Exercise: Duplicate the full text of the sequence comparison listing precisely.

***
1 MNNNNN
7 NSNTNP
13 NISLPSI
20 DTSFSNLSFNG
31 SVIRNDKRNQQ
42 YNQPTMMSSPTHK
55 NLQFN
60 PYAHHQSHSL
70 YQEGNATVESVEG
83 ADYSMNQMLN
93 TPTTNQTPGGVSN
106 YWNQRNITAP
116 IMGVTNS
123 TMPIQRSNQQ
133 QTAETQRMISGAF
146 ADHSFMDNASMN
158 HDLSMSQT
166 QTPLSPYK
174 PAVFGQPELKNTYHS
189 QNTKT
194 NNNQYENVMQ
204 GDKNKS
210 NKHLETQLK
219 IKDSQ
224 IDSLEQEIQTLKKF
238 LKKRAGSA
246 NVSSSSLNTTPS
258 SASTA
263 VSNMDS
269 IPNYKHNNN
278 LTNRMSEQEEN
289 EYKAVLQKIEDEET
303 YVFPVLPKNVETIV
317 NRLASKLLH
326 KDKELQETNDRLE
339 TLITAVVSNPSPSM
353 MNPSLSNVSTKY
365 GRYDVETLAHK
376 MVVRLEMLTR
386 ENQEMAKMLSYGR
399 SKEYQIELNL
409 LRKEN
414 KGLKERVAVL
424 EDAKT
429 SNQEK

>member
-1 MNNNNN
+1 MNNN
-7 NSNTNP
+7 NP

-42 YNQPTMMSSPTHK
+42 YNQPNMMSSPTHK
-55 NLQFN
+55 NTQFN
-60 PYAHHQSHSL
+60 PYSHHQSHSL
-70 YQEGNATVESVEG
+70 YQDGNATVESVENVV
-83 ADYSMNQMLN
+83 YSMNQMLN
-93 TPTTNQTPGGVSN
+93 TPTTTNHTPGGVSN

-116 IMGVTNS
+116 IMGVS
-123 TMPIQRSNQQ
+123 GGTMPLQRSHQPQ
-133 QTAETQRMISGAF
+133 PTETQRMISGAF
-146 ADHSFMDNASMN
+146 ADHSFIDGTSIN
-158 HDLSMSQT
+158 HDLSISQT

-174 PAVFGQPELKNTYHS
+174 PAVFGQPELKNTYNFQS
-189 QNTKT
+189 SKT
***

1 MNNNNN
7 NSNTNP
13 NISLPSI
20 DTSFSNLSFNG
31 SVIRNDKRNQQ
42 YNQPTMMSSPTHK
55 NLQFN
60 PYAHHQSHSL
70 YQEGNATVESVEG
83 ADYSMNQMLN
93 TPTTNQTPGGVSN
106 YWNQRNITAP
116 IMGVTNS
123 TMPIQRSNQQ
133 QTAETQRMISGAF
146 ADHSFMDNASMN
158 HDLSMSQT
166 QTPLSPYK
174 PAVFGQPELKNTYHS
189 QNTKT
194 NNNQYENVMQ
204 GDKNKS
210 NKHLETQLK
219 IKDSQ
224 IDSLEQEIQTLKKF
238 LKKRAGSA
246 NVSSSSLNTTPS
258 SASTA
263 VSNMDS
269 IPNYKHNNN
278 LTNRMSEQEEN
289 EYKAVLQKIEDEET
303 YVFPVLPKNVETIV
317 NRLASKLLH
326 KDKELQETNDRLE
339 TLITAVVSNPSPSM
353 MNPSLSNVSTKY
365 GRYDVETLAHK
376 MVVRLEMLTR
386 ENQEMAKMLSYGR
399 SKEYQIELNL
409 LRKEN
414 KGLKERVAVL
424 EDAKT
429 SNQEK

>member
-1 MNNNNN
+1 MNNN
-7 NSNTNP
+7 NP

-42 YNQPTMMSSPTHK
+42 YNQPNMMSSPTHK
-55 NLQFN
+55 NTQFN
-60 PYAHHQSHSL
+60 PYSHHQSHSL
-70 YQEGNATVESVEG
+70 YQDGNATVESVENVV
-83 ADYSMNQMLN
+83 YSMNQMLN
-93 TPTTNQTPGGVSN
+93 TPTTTNHTPGGVSN

-116 IMGVTNS
+116 IMGVS
-123 TMPIQRSNQQ
+123 GGTMPLQRSHQPQ
-133 QTAETQRMISGAF
+133 PTETQRMISGAF
-146 ADHSFMDNASMN
+146 ADHSFIDGTSIN
-158 HDLSMSQT
+158 HDLSISQT

-174 PAVFGQPELKNTYHS
+174 PAVFGQPELKNTYNFQS
-189 QNTKT
+189 SKT